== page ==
Cantel noted that B.C. Tel had incurred costs of $406,929 for fixed assets prior to 30 September 1985 and that the company had recovered all these costs from B.C. Cellular. However, Cantel, as well as FAPG and TLL, contended that B.C. Cellular should have been required to pay operating expenses of $38,750 related to the salary of the PCD market manager and associated costs such as cellular training expenses.
In response, B.C. Tel noted that the work done by this manager was part of its normal telephone activities of evaluating the potential for new services. B.C. Tel contended that this cost would have been incurred even if the company had subsequently chosen not to enter the market.
D. Conclusions
The Commission's primary purpose for reviewing historical transactions in this proceeding was not to determine whether to allow or disallow specific telephone company expenses, as would be the case in a revenue requirement proceeding, but rather to examine information which would provide an indication of the reasonableness of Bell's and B.C. Tel's approach to cellular intercorporate transactions. Assessment of these transactions was of material assistance to the Commission in determining the adequacy of the present safeguards.
Having examined the record on historical transactions, the Commission makes the specific findings out below.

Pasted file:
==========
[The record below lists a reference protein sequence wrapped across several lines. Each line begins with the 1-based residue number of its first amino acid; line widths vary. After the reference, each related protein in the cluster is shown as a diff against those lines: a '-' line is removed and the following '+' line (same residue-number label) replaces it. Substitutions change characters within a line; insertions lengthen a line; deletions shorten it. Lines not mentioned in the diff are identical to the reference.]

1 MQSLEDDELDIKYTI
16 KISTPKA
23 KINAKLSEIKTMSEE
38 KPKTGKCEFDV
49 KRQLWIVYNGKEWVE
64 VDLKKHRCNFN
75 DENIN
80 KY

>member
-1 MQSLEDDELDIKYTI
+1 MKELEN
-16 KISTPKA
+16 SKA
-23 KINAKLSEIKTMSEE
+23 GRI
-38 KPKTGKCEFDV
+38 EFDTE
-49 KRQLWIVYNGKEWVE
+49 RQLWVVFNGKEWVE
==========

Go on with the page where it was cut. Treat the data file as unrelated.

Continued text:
(1) The Minister's licensing policy decision not to award a licence to Bell created a set of circumstances over which the company had no control given its expectation that it was to have been licensed to provide cellular service. Bell's argument that much of its preparatory work was rendered valueless to Bell Cellular is reasonable. Moreover, the Commission considers that it would be inappropriate to burden Bell Cellular with start-up costs in relation to which there were no tangible benefits.
(2) The criteria used by Bell to establish costs were reasonable. Given that Bell had fully intended to provide cellular service in-house, it is not unreasonable that pre-13 March 1984 costs and transfer prices should have been based on the value of assets taken into the accounting records or on average hourly rates.
(3) It would not be appropriate to require that cellular affiliates be charged additional amounts commensurate with a requirement for 25% contribution on past transactions. While the Commission notes that not all historical transactions included a 25% contribution, it also notes that there was no obligation on Bell or B.C. Tel to include such a contribution in the transfer price. Moreover, a 25% contribution rate may be inappropriate under certain circumstances since it could result in prices greater than fair market value. In this regard, the Commission notes that Bell did recover a contribution of approximately 25% on operating expenses incurred after 13 March 1984.
(4) In regard to the low level of contribution on Bell's labour component in 1985, the Commission notes that contribution levels were applied equally to all customers. Bell's approach seems to have been reasonable under the circumstances.
(5) In regard to operating expenses incurred by B.C. Tel, the Commission considers that there is some merit in B.C. Tel's position that the expense associated with the PCD manager's salary was incurred as part of a normal on-going process of assessing market potential. Moreover, in the Commission's opinion, the licensing and regulatory events at the time were ambiguous enough to make it unclear as to whether cellular service would be provided in-house or through a subsidiary.
A. Financing